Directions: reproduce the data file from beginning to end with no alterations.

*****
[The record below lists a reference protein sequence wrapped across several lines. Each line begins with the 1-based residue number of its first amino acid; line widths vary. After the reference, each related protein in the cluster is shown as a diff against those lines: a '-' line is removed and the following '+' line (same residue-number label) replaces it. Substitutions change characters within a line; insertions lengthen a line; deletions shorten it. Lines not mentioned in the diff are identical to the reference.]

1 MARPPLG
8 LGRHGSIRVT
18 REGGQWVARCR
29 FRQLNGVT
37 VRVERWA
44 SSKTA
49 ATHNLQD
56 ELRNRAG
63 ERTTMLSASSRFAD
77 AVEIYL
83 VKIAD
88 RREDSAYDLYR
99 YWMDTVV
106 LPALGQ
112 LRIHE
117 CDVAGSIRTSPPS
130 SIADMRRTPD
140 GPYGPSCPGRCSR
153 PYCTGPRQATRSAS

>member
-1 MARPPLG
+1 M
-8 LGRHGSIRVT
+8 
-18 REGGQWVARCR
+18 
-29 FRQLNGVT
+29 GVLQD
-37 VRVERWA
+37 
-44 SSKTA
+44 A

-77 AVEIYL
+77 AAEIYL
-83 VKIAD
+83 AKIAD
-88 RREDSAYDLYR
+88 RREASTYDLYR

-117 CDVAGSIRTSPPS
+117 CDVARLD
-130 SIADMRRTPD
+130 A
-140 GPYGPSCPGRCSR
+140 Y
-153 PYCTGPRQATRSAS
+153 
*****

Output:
[The record below lists a reference protein sequence wrapped across several lines. Each line begins with the 1-based residue number of its first amino acid; line widths vary. After the reference, each related protein in the cluster is shown as a diff against those lines: a '-' line is removed and the following '+' line (same residue-number label) replaces it. Substitutions change characters within a line; insertions lengthen a line; deletions shorten it. Lines not mentioned in the diff are identical to the reference.]

1 MARPPLG
8 LGRHGSIRVT
18 REGGQWVARCR
29 FRQLNGVT
37 VRVERWA
44 SSKTA
49 ATHNLQD
56 ELRNRAG
63 ERTTMLSASSRFAD
77 AVEIYL
83 VKIAD
88 RREDSAYDLYR
99 YWMDTVV
106 LPALGQ
112 LRIHE
117 CDVAGSIRTSPPS
130 SIADMRRTPD
140 GPYGPSCPGRCSR
153 PYCTGPRQATRSAS

>member
-1 MARPPLG
+1 M
-8 LGRHGSIRVT
+8 
-18 REGGQWVARCR
+18 
-29 FRQLNGVT
+29 GVLQD
-37 VRVERWA
+37 
-44 SSKTA
+44 A

-77 AVEIYL
+77 AAEIYL
-83 VKIAD
+83 AKIAD
-88 RREDSAYDLYR
+88 RREASTYDLYR

-117 CDVAGSIRTSPPS
+117 CDVARLD
-130 SIADMRRTPD
+130 A
-140 GPYGPSCPGRCSR
+140 Y
-153 PYCTGPRQATRSAS
+153 